Then again, what do I know? I'm just a millennial with the attention span of a goldfish that doesn't appreciate the long standing traditions of a sport that prides itself on respect of the opponent...unless the opponent tosses the bat a little too aggressively after hitting a ball 400+ feet.
An Army Veteran Was Asked To Take Down His American Flag While Tailgating For An Atlanta Braves Game
TheBigLead- A veteran wants an explanation as to why he was told he couldn’t fly an American flag during a tailgate before an Atlanta Braves game Monday night. Adam Mourdock was told by a parking attendant that flying an American flag was against team policy. When he asked to see a supervisor, she told him she was the supervisor.
Mourdock told CBS 46 the following about the incident:
“My whole life, it’s been our country, our family and the Braves. I fly a flag, an American flag directly above an Atlanta Braves flag at all home games.
“She said you need to take it down. It’s against the policy. There was no explanation, there was no policy in writing other than today that flag needs to come down.”
Mourdock, an Army veteran met his wife more than eight years ago, they’ve been married for six years, have two kids and are season ticket holders. They were tailgating in Braves Lot 29 North at SunTrust Park before Monday’s game when the incident occurred.
The Braves apparently don’t have a policy that says fans can’t fly flags, which makes you wonder what this parking attendant was thinking.
Alright, what am I missing here? Does anyone have footage of this inherently un-American suggestion and any pseudo-logical reasoning as to why is was made? I simply cannot let myself get roped in by this story, because there has to be an aspect of it that's being left out. An Army veteran was flying an American flag while doing the most American thing one can do - drink store bought beer in excess while loitering amongst parked cars - in preparation for a sport that's been dubbed "America's Pastime" and he was just asked to take it down out of the clear blue? There must have been thousands of flags - American or other - flying that day, seeing as it was a tailgate, so I am going to need more information here. I know there's no shortage of stupid things that people find themselves triggered by nowadays, but I thought that the stars and stripes were nationally considered a welcomed guest at the parking lot party.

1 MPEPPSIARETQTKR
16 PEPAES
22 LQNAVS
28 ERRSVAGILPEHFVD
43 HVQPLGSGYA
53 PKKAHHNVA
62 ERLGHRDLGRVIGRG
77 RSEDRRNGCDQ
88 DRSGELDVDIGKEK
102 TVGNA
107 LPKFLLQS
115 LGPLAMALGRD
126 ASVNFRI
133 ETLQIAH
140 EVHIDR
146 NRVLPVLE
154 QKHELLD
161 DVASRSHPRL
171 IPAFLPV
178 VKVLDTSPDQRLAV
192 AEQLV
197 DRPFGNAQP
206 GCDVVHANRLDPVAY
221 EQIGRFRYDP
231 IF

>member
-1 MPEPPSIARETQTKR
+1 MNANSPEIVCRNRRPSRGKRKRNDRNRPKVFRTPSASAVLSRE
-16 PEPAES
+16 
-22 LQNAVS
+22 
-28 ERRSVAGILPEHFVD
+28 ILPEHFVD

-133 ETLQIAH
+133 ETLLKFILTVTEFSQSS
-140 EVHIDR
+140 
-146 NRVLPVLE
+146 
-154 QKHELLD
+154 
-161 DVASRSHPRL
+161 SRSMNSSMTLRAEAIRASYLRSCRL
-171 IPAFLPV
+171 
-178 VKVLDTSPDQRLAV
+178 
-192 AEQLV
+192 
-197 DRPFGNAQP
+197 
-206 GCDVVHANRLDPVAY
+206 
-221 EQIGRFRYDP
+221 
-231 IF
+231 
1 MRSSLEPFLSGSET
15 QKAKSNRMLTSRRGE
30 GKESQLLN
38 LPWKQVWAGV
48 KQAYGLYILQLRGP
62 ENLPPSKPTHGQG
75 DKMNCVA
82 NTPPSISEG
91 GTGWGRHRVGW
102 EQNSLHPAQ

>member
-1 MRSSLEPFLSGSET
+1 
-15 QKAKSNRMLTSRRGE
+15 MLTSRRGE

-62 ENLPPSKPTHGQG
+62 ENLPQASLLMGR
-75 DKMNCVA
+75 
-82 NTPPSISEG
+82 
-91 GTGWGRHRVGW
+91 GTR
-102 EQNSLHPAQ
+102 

That's why, in my estimation, one of two things could have happened here. Either the parking attendant is a terrorist, or the Army veteran was using the post as a weapon while he had his pants around his ankles pissing on every person whose parents didn't appear to be born in the continental United States. Neither of those things are included in this story, and it's really left me at a loss for an opinion until further notice. I simply won't take sides until I get an explanation, even if the red-blooded American in me wants to blindly support the troop.